Maroon Resilience

Tropenmuseum, part of the National Museum of World Cultures [CC BY-SA 3.0 (], via Wikimedia Commons
Portrait of a Maroon woman in front of her hut, dressed in Pangi. Image Source: Tropenmuseum, part of the National Museum of World Cultures [CC BY-SA 3.0 (, via Wikimedia Commons.
Sometime ago I found this gem of a movie/documentary on Youtube by Herman van der Horst called Faja Lobi, which translates to “Burning Love”, the name of a popular flower in Suriname, my country. The flower is also commonly known around the world as Ixora.

It shows everyday life in the sixties in my small South American country. And not just everyday “city” life… No, the film starts off by showing a group of Native Americans, who look like they belonged to the Trio ethnic group (but don’t quote me on it). And after that it shows a group of Surinamese Maroons surviving in our portion of the Amazon tropical rain forest.

Maroons are descendants of Africans who were brought to the Americas for slavery, but managed to escape the plantations. In Suriname they settled in the Southern part of the country, that was and still is covered by dense rain forest. From there they attacked the plantations to liberate even more of their comrades, until the Dutch government (at that time Suriname was predominantly a Dutch colony) was forced to sign a peace treaty with them, and thus basically establishing a (black) state within a state.

Today, the Maroons are still “alive and kicking” so to speak, they form one of the largest ethnic groups in our South American nation. Most of their communities still exists, and look and operate like a carbon copy of a 19th century West or Central African village. As we sometimes say, the Surinamese Maroons are Africa’s best kept secret outside of Africa.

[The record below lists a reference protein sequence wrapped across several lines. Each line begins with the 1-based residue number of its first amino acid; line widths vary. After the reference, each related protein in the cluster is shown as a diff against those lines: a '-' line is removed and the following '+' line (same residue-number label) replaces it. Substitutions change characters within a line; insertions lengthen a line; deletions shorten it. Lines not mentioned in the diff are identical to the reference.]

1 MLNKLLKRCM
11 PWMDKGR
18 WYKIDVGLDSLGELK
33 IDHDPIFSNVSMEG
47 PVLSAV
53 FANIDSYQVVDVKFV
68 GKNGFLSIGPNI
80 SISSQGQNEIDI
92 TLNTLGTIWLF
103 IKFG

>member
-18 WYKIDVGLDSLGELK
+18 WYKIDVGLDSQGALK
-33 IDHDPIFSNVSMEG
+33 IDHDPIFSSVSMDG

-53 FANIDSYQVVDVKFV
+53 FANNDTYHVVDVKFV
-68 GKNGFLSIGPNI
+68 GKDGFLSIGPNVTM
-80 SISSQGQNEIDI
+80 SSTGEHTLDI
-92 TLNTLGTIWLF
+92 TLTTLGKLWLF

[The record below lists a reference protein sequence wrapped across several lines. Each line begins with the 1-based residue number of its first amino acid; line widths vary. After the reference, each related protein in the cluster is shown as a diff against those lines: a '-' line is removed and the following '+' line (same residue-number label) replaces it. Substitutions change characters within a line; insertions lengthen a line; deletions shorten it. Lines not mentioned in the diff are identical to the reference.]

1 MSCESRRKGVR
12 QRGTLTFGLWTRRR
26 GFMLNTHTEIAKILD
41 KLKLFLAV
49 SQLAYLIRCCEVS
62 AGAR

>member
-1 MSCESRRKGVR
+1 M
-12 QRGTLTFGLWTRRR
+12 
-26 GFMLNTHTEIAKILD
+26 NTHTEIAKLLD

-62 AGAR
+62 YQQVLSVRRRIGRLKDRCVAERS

Watching the film made me realize even more what they must have been through. Do you know how much skill and knowledge of the river you must have to traverse those wild rapids, and not drown? How did they manage to escape all those years ago? How did they manage to survive, and then go back to attack? It takes pure resilience! It’s beautiful, and I love it!

See the 18:20 mark for the part with the Maroons.

Source: edwardbandison, Youtube.

The rest of the documentary is beautiful as well. It shows the other ethnic groups as well. Like we also say, Suriname is Africa, the Americas and Asia all in one country, and this documentary shows that.

Note: When I went to school in Suriname, we were not allowed to use the word Maroon as it was deemed derogatory. It’s derived from the word cimarrón which means “runaway cattle”.  Hopefully no explanation is needed as to why equating humans to cattle is offensive. However, because I blog in English, and Maroon is the globally accepted term used for Africans who managed to escape the plantations, I’ve also used this term in this post.

I don’t own the rights to the documentary or the image used. I just found them on the internet and thought I’d share..:-)

5 thoughts on “Maroon Resilience

    1. That’s wonderful…! Yes, the documentary is awesome.. they don’t really have dialogues or voice overs in it, but just the visuals are stunning and such a treasure.


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